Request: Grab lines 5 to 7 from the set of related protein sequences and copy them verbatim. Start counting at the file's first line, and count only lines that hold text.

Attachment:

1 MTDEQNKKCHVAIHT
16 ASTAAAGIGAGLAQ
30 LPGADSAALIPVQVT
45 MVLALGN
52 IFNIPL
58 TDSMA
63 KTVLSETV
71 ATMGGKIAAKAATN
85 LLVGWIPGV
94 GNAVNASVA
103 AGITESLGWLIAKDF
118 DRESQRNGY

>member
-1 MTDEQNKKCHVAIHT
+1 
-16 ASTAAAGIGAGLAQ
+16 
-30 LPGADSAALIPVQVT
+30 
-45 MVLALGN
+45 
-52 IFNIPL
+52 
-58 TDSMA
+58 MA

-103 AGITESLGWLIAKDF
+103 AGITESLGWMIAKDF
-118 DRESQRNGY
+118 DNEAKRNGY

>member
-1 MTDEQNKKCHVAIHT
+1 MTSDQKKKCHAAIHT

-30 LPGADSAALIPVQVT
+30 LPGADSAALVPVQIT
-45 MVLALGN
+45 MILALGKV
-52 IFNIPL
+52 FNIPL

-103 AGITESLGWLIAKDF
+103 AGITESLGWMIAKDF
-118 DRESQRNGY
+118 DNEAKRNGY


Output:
52 IFNIPL
58 TDSMA
63 KTVLSETV